After cancer scare, North Las Vegas man aims to motivate

As Durango High School basketball players ran drills during a recent practice, Jermaine Seagears pulled a small notebook from his pocket. It’s filled with inspirational messages he has written for his sports and training program, Work or Don’t Eat.

The name was inspired by the Bible verse 2 Thessalonians 3:10 that says, “If a man will not work, he shall not eat,” according to Seagers. And each time he calls out the phrase “Work or Don’t Eat,” the team responds, “Go Get that Plate.”

“(Jermaine’s training) is hard-hitting and motivational,” varsity player Vernell Watts, 17, said. “It makes you contemplate why you are here and if you really want the things you say that you want.”

Seagears, of North Las Vegas, started the program in 2012 after he graduated with a degree in mass communication and broadcast journalism at what was then called the University of Texas-Pan American, where he also played basketball his junior and senior years after transferring from Arizona’s Chandler-Gilbert Community College, he said. When he returned to his hometown of Silver Spring, Maryland, he realized he didn’t want to play basketball anymore. Instead, he wanted to create a career out of his love for both the sport and motivational speaking.

“‘Reality sets in, and it’s like, ‘You’re good at basketball, but you’re greater in other areas, and you need to use that gift,’” Seagears recalls saying to himself. “I started to realize that I wanted to make more of a statement in my life rather than just playing basketball for myself.”

He coached the junior varsity basketball team at his former high school in Maryland for about two years and started Work or Don’t Eat in 2012. In 2014, he moved to Las Vegas when his younger brother, Jerome, was recruited to play for UNLV.

“It was like having someone there who is always going to push you to the max and won’t let you settle for anything less than great,” Jerome Seagears said. He now plays for the Maine Red Claws in the G League, a minor-league affiliate of the Boston Celtics. “I think it’s why I am where I am now.”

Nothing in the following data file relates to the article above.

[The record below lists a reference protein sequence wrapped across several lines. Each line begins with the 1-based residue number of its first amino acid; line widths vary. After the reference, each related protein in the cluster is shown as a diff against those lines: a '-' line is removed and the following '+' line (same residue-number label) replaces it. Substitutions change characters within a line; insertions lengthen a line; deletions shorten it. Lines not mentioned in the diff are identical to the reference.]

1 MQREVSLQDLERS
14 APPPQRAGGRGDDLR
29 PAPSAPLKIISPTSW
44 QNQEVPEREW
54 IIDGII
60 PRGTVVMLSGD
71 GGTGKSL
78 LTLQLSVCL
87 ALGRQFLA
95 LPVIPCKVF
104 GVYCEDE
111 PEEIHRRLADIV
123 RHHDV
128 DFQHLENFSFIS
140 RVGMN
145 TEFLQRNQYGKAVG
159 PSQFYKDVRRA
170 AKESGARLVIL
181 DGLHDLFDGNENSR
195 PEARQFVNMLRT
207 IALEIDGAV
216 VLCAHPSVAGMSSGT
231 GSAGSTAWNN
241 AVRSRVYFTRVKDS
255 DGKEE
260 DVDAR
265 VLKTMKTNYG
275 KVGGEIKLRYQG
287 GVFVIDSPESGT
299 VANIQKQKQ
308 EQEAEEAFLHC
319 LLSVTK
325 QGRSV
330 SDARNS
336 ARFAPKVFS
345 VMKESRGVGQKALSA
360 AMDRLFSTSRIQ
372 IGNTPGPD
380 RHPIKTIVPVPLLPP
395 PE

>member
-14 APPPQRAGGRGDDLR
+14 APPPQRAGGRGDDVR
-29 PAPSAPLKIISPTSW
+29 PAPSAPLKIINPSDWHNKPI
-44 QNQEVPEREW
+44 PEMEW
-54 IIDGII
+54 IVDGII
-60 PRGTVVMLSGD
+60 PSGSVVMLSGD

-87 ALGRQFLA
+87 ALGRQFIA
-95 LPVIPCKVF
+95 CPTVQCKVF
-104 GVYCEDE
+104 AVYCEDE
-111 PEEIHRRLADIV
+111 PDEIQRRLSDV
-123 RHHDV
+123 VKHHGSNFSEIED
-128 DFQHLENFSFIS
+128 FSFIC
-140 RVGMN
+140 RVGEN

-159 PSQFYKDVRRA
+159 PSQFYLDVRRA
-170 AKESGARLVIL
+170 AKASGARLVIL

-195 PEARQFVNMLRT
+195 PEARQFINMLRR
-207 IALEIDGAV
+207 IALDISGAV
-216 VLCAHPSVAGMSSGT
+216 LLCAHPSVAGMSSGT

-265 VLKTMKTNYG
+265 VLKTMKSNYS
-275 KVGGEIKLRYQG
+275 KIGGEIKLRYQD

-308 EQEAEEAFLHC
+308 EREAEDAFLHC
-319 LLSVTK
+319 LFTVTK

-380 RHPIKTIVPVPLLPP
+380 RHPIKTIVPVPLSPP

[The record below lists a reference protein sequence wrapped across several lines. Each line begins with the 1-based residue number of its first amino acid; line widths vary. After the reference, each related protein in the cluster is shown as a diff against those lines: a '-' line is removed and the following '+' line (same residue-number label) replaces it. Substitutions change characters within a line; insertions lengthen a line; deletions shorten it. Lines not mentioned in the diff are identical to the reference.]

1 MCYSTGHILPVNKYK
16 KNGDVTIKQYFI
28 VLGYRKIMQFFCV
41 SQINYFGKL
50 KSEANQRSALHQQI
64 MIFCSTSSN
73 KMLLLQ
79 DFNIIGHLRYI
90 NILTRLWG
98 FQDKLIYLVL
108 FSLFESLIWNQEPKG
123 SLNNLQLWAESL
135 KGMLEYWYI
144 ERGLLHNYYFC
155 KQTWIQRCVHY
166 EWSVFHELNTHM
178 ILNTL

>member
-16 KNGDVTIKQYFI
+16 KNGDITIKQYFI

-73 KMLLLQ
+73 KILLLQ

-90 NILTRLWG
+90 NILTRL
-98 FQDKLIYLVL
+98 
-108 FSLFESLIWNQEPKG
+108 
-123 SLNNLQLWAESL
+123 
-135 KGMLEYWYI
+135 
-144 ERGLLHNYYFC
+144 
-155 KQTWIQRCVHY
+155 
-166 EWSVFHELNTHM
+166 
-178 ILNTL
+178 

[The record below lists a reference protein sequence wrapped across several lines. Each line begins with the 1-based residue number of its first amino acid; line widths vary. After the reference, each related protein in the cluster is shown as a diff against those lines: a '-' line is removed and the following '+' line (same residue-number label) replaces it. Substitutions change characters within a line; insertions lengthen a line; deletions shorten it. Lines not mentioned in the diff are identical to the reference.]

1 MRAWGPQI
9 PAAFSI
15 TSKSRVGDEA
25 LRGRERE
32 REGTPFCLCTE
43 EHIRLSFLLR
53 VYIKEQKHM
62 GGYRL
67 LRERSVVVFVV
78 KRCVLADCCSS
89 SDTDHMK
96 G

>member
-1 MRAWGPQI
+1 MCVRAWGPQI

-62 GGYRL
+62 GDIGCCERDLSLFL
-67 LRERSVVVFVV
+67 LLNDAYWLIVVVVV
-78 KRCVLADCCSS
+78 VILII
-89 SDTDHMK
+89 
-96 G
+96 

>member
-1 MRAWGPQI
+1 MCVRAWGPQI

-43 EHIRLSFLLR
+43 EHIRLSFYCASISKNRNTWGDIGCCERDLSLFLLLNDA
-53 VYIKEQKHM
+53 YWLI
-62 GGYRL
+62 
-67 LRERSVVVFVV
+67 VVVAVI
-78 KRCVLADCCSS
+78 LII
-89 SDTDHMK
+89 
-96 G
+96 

He also has worked with former UNLV player Pat McCaw, who’s now with the Golden State Warriors, he said.

Shortly after moving, Jermaine met Durango High School basketball coach DeShawn Henry, and he began coaching strength and conditioning that same year. Word spread, and Jermaine began getting more training sessions, coaching at several schools throughout the valley. He also began giving motivational speeches to school organizations, unrelated to basketball, he said.

“I think he complements our program just with his motivation and positive message,” Henry said. “It’s not rare (for coaches), but he’s unique in the sense that how he prepares and motivates the players, the players gravitate towards it. They gravitate towards him. They gravitate towards his work ethic.”

Just as his company was picking up, Jermaine was diagnosed with lymphoma — a cancerous tumor growing on his nose — in November 2016. As he underwent chemotherapy and radiation, he was out of commission for six to eight months.

“(So) after all this grinding to get here, so I can level up my brand … I get sick,” he said. “It was one of the most devastating moments in my life, knowing that there’s a chance that I may die and I know how I’m going to die. Or, I can fight back and use everything that I instill in these kids and be an example of what I stand by.”

He documented his journey on social media and started a nonprofit organization called Journee for Cures Foundation— to support cancer patients and their families — in June 2017. He also hosted a basketball camp that month at Lied Middle School where he raised $500, which he plans on using to provide resources, such as Uber and Lyft rides, healthy food baskets and journals for cancer patients to document their journey fighting the disease. He also started a campaign called Life 4 Lymphona in which he challenged people to post a video of themselves lifting something seven times to represent a cancer patient going through chemotheraphy seven days a week.

“I remember when he was sick, he still came to train with us,” said Demetrius Valdez, who trained with Seagers while he was attending Durango. He’s now playing at Benedictine University near Chicago. “(It was like) this man is diagnosed with cancer, and he’s still trying to help us get better.

Hes’s obviously inspiring, and I wish there were more people like him that care about the community and will sacrifice themselves for others.”

As of August, Seagears is cancer free and is starting to get back into the rhythm of coaching students.

In addition to training players, Seagers creates Work or Don’t Eat mixtapes, which are highlight videos for players to send to recruiters, and hosts costal element training events at California beaches.

To keep up with WODE, follow them on social media instagram.com.

Contact Kailyn Brown at kbrown@viewnews.com or 702-387-5233. Follow @kailynhype on Twitter.

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